FAA Investigation of ‘Harlem Shake’ Demonstrates that Traffic Cop Approach does NOT Enhance Aviation Safety

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ARTICLE: ‘Harlem Shake’ Draws FAA Investigation



In the well-known Congressional hearings in 2008, led by comments of Representative Lipinski then, the FAA enforcement approach has followed the Representatives’ analogy and has treated aviation safety with a traffic cop mentality. The result is that the investigators are more interested in writing tickets than enhancing voluntary compliance. John Allen, FAA’s Director of Flight Standards has announced a policy that seeks to balance the “law enforcement” function with the FAA’s safety mission.

No better example of the vestiges of Lipinski lessons is the FAA investigating a silly, single incident when some college kids danced in the aisles of an airplane.

An investigation means that sequester-limited FAA human resources will be unleashed to determine what FARs were violated (Interfere with Flight Attendant duties14CFR 121.580? Was the seat belt sign illuminated? 14 CFR 121.317(f)) . Under normal procedures, someone will obtain a set of the airline’s applicable manuals, get certified copies of the video, request from the carrier the names of the cockpit and cabin crews, require that they receive the CVR to determine what commands were given by the crew, demand that the airline provide a list of the passengers seated in the rows where the Shake occurred, try to determine who the offenders were (ask the college for pictures of the members of the team and match them up?), request to interview the crew members, dancers and witnesses and then write a detailed report. What a waste of time and effort!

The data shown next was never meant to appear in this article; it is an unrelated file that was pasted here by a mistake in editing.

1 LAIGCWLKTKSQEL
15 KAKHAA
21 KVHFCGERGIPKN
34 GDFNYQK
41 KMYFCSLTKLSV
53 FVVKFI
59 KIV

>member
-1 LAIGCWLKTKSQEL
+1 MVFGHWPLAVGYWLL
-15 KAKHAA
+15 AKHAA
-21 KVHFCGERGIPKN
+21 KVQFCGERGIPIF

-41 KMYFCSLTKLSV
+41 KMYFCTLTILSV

Weeks or months later, a nasty letter addressed to the airline, the crew members and possibly passenger/perpetrators will ask for their comments on why they did not violate some rules. This Letter of Investigation will have a press release issued simultaneously. The targets of the investigation will respond in the proscribed time. Then it would be decided what sanctions would be appropriate for the violations.

Another FAA public affairs officer will write it up and prepare for an avalanche of negative press inquiries. The safety lesson that is the real point of the investigation will be lost in the editorials criticizing the dragnet attack on an innocent prank. Even worse, if no Enforcement Action is taken, the press pundits will take that dismissal for an opportunity to ridicule the FAA.

Assuming that some regulation was transgressed, would not safety be best served by an immediate statement by an authoritative FAA representative. The quick, direct message—that whatever actions contravened the rules were “wrong” and will be prosecuted the next time that a “Harlem Shake” occurs on board. The valid safety point would get immediate public attention and the likelihood that such a problematic event would be repeated during a flight would be nil!

Which action serves safety better—the Lipinski investigation technique or an immediate, warning public statement?

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